I have been going at a pretty fast clip these last weeks and months. A lot of stuff can get piled up when you are out and about with life! It always seems that the first thing I want to do when I have a moment or two is to simplify. So I spent the weekend sorting, organizing, and dispossessing. Of course it did include using power tools to build a rather clever custom workbench/shelf -- but any project worth its salt has to have some degree of creativity and danger!

Simplifying for me is not just having less stuff, it is also developing a habit of finding "the line" through projects or situations. The line, in bicycle and car racing terminology, is typically the fastest path between two points. While going fast is not my primary objective (at least not always!) there are other kinds "lines" that I look for when approaching a unexpected curve or bump in the trail.

Mountain Biker Steve Peat finding the lineOne line in particular is the line of traction. In cycling, for example, if your wheels hit a slick part of the trail, you are not going to be able to grip the road -- you might lose speed, swerve, or wipe out. So you might need to find a line that seems less direct, more on the edges, in order to keep that traction -- and remain upright! That part of the trail might not be as obvious nor well-traveled, but it might be just the thing!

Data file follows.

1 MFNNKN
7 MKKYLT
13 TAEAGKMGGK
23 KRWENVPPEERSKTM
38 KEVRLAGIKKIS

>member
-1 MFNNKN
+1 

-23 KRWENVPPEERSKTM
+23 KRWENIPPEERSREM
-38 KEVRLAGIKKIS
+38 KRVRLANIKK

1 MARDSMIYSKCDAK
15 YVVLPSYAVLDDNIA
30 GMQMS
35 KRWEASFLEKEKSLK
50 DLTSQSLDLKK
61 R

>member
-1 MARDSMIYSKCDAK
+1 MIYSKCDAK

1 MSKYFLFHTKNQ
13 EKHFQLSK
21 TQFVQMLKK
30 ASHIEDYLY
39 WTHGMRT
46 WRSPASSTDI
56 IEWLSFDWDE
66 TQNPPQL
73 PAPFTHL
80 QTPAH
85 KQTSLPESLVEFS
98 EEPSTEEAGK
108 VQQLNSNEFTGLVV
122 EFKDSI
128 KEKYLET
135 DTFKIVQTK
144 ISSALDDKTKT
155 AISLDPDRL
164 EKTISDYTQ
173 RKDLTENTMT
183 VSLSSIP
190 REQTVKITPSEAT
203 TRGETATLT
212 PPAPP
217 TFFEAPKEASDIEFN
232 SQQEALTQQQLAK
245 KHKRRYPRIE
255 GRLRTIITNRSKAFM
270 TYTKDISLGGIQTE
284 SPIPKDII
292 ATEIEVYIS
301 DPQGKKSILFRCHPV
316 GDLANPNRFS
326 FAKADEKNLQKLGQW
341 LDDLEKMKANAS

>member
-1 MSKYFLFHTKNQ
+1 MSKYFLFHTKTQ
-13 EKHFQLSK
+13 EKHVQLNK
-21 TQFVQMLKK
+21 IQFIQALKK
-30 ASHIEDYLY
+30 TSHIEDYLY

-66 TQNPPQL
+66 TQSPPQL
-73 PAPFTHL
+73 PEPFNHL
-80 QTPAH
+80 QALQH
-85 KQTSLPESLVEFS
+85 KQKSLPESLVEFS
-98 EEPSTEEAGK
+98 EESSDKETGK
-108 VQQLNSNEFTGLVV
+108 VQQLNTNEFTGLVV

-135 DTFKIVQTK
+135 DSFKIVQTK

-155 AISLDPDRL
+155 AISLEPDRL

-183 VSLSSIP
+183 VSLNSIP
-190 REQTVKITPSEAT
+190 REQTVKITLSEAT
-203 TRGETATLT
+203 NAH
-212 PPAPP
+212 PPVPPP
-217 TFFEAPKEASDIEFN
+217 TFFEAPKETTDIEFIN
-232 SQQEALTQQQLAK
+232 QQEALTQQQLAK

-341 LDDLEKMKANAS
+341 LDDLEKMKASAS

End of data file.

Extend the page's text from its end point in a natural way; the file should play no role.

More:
(For more on "the line" metaphor from the world of cycling, see the article How to Mountain Bike Faster by Michael Frank.)

For me, finding that line of traction means being willing to go off the acceptable route to be able to find more of what is necessary, or efficient, or meaningful -- whatever the primary value is for a given situation. For example, I love the rhythm of the praying of the psalms in the Liturgy of the Hours. But I am not a monastic. I can't chant. I mess up the ribbons. And sometimes, I don't know if it's morning or daytime. This was the "slick part of the trail" for me -- getting so focused on getting it "right" that I was not focused on God. It was not the fault of the Liturgy of the Hours, but rather my own inability to be okay with not doing it fully and perfectly! For me to find that line of traction meant finding a way along the edges where I could regularly pray the rhythm of the psalms that worked for me.

What kind of traction are you finding with a "line" that you've recently pursued?